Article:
With tears in his eyes, he said he was really busy because three of his clients had died in the last week. When he went into the inheritance management business, that aspect of it probably didn't occur to him. He recalled a Twilight Zone episode about a nursing home where someone had made it possible for the residents to become young again. Most of them were quite excited, but one man declined the offer, saying he didn't want to go through losing all his loved ones again.

Death seems so awful when we're young but it has become familiar to me. Not welcome, but not to be dreaded.

Wednesday, September 15, 2010


Taking off her roller skates,
The nine-year-old entered the small empty church in silence.
 She was a trespasser,
Overwhelmed by fear, drawn forth by fascination.
The candles glowed in the darkness, bidding her welcome.
The faces of the graven images invited her close.

She trespassed.
Yet it was her beliefs that were encroached upon.
Could the awe she felt truly be idolatry?
Could reverence for this sweet mother truly be evil?
This thought deepened the fear, filling her with apprehension.
She fled, retreating to the safety of familiar dogma.

Grown up, she learned to love
The upward rush of reverence, entering a cathedral.
The cordial hospitality of lavish imagery,
Warm brilliance of stained glass,
Fragrance of incense, all embraced her, body and spirit.
No longer held back by austere belief, no longer a trespasser.

  Still there was more to the story.
  In her older years,
 She loved even more the simple sweetness of the sweat lodge,
 Cool of earth beneath her, slap of steam upon her face,
 Back in the womb of Mother Earth,
Trespass now impossible.

This was a way to recount my spiritual development, from the fundamentalism of my youth  that taught me to fear Roman Catholicism especially, to appreciation of all Christian paths, to appreciation for the indiginous spirituality of America. The spiral outward to an ever larger context continues.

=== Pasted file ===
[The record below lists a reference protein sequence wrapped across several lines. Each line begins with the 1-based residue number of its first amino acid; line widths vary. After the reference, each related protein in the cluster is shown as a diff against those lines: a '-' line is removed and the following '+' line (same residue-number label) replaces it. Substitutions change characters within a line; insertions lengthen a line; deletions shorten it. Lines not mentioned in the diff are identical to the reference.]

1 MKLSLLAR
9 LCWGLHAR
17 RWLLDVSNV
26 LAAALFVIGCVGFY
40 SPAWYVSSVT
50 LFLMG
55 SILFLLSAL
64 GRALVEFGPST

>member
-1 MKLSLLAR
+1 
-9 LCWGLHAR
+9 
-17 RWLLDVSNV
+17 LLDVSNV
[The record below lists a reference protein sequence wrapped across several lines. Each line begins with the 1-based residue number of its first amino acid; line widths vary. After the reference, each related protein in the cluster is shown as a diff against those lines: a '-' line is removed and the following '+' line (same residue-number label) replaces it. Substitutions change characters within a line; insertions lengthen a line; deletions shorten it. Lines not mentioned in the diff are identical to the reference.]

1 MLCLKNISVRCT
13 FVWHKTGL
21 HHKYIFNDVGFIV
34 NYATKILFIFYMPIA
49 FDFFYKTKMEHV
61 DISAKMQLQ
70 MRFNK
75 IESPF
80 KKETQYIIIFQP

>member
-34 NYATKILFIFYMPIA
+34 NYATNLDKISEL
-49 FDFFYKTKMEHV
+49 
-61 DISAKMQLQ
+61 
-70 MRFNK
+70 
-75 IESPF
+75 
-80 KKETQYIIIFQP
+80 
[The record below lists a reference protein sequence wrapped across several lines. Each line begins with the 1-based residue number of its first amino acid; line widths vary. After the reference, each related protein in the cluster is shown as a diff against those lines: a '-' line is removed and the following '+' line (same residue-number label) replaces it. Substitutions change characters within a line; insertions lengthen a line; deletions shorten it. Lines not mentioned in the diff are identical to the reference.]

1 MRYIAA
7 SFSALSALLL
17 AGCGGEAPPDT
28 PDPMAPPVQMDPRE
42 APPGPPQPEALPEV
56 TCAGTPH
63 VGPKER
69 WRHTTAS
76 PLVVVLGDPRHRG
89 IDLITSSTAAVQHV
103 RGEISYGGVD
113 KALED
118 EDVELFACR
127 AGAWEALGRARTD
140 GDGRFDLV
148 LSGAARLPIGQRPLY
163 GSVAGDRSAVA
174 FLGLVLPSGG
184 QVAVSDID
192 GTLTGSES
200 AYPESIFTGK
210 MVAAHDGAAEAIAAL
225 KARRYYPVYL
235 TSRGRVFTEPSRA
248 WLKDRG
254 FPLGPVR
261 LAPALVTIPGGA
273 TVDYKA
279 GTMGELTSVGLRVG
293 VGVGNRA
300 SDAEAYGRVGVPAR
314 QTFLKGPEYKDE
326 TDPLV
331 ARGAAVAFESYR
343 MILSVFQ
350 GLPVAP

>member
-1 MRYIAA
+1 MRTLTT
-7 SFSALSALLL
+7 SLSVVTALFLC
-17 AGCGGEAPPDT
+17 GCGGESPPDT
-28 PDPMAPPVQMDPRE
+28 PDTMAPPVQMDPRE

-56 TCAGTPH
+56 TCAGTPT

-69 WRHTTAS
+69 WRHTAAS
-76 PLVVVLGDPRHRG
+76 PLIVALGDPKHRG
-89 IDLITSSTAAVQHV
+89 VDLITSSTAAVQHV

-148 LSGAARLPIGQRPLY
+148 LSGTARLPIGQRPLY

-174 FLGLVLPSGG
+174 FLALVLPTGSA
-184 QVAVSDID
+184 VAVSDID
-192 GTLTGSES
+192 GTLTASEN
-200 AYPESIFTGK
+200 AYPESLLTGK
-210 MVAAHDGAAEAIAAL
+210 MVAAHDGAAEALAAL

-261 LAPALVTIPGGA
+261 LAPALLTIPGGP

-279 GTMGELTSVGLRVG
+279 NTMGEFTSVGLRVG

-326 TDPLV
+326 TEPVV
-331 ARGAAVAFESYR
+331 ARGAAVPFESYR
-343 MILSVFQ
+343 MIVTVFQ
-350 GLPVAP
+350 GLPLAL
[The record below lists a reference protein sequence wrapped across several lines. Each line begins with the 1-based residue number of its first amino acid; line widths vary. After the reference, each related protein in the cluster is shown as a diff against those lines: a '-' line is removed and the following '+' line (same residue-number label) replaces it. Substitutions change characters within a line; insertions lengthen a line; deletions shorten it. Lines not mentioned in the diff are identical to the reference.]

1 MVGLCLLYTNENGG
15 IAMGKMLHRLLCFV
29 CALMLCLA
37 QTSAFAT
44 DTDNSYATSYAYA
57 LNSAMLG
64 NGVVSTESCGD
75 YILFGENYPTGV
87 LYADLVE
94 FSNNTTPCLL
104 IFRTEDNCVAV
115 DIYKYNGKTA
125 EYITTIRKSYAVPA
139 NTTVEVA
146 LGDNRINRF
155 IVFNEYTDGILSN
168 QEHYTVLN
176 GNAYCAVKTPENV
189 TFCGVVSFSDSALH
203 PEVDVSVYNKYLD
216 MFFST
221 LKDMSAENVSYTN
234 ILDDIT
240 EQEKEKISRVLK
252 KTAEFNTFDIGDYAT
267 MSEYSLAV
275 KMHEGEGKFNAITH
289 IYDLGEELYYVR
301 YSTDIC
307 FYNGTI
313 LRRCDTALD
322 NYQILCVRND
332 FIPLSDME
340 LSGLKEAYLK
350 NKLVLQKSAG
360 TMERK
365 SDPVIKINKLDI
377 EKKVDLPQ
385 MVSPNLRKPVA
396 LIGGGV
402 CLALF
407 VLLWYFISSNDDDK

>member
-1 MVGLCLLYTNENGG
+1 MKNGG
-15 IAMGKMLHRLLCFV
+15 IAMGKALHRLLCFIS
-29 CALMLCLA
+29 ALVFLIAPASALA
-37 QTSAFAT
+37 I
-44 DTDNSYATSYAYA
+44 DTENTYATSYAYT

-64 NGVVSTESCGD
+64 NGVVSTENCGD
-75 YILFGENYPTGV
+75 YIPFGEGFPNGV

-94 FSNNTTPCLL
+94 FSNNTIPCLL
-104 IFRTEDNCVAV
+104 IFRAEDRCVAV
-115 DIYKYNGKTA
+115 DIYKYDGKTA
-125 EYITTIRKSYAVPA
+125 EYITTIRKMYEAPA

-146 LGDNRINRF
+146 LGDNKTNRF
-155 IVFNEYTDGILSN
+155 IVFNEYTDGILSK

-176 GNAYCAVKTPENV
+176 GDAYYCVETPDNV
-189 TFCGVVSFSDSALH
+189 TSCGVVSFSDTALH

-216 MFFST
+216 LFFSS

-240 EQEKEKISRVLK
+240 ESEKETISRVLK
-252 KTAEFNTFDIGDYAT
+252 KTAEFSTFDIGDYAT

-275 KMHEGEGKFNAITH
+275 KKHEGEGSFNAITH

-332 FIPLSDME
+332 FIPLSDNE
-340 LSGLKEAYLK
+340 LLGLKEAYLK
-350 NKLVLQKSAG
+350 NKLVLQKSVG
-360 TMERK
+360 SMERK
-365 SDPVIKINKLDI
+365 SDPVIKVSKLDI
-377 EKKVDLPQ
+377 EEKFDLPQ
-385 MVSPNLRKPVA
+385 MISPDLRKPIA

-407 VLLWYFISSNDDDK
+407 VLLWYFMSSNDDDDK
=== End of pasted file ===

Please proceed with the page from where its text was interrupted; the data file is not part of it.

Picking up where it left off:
Chapter 10 of Passage, which begins with this poem, tells about the vision quest with which I celebrated my 60th birthday. That was two years before lymphoma appeared, but I included it as context for the spiritual practices that helped me cope with cancer.  

Tuesday, September 14, 2010

What If ...

What if Heaven is
Exactly the same
As the life I’ve known,
Only in that state
I can fully appreciate
And see the beauty in Everything -
Each moment,
Each person,
Each flower.

And what if Hell is
Watching myself live
My one precious life
In some trancelike state,
Distracted from the blessing of
All the beauty in Everything -
Each moment,
Each person,
Each flower.

On CBS Sunday Morning this week, there was a review of play Our Town. When Emily dies and is granted the wish to see one day of her life, her 12th birthday, she is amazed that her family is there together once more and can't really see how precious those moments are. The reviewer said something like, "We can't really be that conscious every moment, because then we wouldn't be living the moment, we'd be ..." and the person he was speaking to said, "tweeting about it."

It is a beautiful day. May I be aware of the blessing of each moment.   

Monday, September 13, 2010

Fortieth Anniversary

Your presence was like yesterday’s bread,
Gone stale and unappreciated.
I needed to fast, to cleanse my senses of habitual indulgence.
I took pleasure in the severity of my fast,
My solitude, the space around my body.
The snugness of seclusion comforted me.
I learned, perhaps for the first time, of my Self,
And began to feel at home in my solitary form.

Now once more I savor your nearness, your warmth and wit.
Separation brought again the desire to draw close to you,
To treasure the freshness of each day’s bread with you.